Recent scientific research holds that long-term depression can increase the risk of stroke, as certain antidepressants can raise blood pressure and cause hypertension, which is a stroke precursor.
According to epidemiologist Maria Glymour, who led a study at Harvard’s T.H. Chan School of Public Health, the former general consensus in regards to depression leading to stroke was that once the depression was treated, the risk of stroke was too. Further research has shown that even after two years of recovery from chronic depression, a person’s risk for stroke is 66 percent higher than it was for somebody who had never experienced depression.
The study analyzed data over a 12-year period and observed more than 16,000 adults ages 50 and older. The participants completed a survey every two years from 1998 to 2010 that asked about their mood from the previous week. They were asked if they often felt depressed, felt that everything they did was an effort, had restless sleep, felt lonely, couldn’t “get going” and if they felt sad.
Those who answered “yes” to three or more of the questions were determined to be depressed. The researchers also kept track of whether the participants had a stroke during the 12-year study period. Glymour had expected the people with long-term depression to have a higher risk of stroke and they did. According to Glymour, changes in immune function, inflammatory response or nervous system functioning might all influence blood pressure or cortisol levels, which would increase the risk of stroke.
Some scientists believe that certain antidepressants can cause strokes as well. According to the Mayo Clinic, venlafaxine (Effexor), bupropion (Wellbutrin) and desipramine (Norpramin) can cause high blood pressure.
It’s important that people diagnosed with depression and prescribed antidepressants are checking their blood pressure regularly. It’s also suggested to seek out alternative methods of treatment for depression. Amino-acid supplements, as well as natural serotonin re-uptake inhibitors are available on the market. A therapist, psychiatrist or a medical doctor would be able to determine exactly how to treat the depression.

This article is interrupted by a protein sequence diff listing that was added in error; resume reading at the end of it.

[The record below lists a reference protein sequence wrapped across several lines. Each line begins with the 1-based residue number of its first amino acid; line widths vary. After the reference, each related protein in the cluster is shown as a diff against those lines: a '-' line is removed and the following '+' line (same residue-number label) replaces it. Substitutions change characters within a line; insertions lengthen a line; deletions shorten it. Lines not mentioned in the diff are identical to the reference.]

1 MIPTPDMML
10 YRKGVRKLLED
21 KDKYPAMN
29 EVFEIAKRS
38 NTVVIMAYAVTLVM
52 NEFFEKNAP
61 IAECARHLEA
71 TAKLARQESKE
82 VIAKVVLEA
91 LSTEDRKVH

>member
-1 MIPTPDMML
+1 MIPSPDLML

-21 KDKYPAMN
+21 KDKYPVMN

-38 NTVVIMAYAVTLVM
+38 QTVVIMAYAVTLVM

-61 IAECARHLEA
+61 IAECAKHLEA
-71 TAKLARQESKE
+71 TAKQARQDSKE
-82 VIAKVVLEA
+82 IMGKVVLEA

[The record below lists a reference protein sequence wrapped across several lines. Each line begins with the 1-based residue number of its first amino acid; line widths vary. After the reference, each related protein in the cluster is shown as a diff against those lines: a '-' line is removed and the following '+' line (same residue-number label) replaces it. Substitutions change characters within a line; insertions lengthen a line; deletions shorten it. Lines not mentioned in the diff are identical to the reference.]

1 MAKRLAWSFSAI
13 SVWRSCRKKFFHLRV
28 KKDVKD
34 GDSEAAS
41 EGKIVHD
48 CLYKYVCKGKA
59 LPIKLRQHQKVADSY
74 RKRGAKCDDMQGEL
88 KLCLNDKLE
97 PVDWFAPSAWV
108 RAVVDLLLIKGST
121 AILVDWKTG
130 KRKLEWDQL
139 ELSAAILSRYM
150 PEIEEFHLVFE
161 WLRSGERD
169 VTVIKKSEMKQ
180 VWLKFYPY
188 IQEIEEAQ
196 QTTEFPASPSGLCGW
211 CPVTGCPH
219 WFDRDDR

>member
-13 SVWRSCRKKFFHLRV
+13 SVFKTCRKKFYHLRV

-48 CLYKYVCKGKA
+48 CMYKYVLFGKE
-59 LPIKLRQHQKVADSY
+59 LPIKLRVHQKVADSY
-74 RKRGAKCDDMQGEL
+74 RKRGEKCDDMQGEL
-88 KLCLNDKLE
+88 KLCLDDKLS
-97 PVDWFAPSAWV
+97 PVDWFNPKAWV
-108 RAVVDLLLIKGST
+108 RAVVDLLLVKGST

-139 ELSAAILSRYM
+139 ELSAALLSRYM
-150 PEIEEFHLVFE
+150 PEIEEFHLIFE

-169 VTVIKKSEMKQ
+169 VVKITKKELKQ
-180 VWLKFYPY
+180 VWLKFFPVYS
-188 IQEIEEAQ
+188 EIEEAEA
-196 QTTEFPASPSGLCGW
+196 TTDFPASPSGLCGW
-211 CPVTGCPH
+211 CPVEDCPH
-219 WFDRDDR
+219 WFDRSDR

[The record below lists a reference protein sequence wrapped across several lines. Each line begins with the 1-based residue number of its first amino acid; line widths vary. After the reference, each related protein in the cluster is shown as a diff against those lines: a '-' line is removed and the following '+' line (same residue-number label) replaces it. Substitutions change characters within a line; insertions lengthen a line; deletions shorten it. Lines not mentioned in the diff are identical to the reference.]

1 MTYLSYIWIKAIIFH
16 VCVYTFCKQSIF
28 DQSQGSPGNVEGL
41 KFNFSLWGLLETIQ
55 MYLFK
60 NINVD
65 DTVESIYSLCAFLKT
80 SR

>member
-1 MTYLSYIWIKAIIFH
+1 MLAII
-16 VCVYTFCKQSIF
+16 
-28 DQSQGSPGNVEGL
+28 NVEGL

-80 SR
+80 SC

How the mind works
Understanding how the human brain works can assist in understanding how to beat depression. The breakdown of how neurons communicate according to Harvard Medical School is as follows:
- An electrical signal travels down the axon
- Chemical neurotransmitter molecules are released
- The neurotransmitter molecules bind to receptor sites
- The signal is picked up by the second neuron and is either passed along or halted
- The signal is also picked up by the first neuron, causing reuptake, the process by which the cell that released the neurotransmitter takes back some of the remaining molecules
Theorists believe that the answer to this could stem from a possibility that a person’s mood will only improve as the nerves grow and form new connections. The process of nerves growing and forming new connections usually takes a few weeks.
There is not a one-size-fits-all treatment plan for everybody experiencing depression. If you would like more information on treatment for depression or any other mental health disorder, you can call the Mental Health Helpline at 855-653-8178.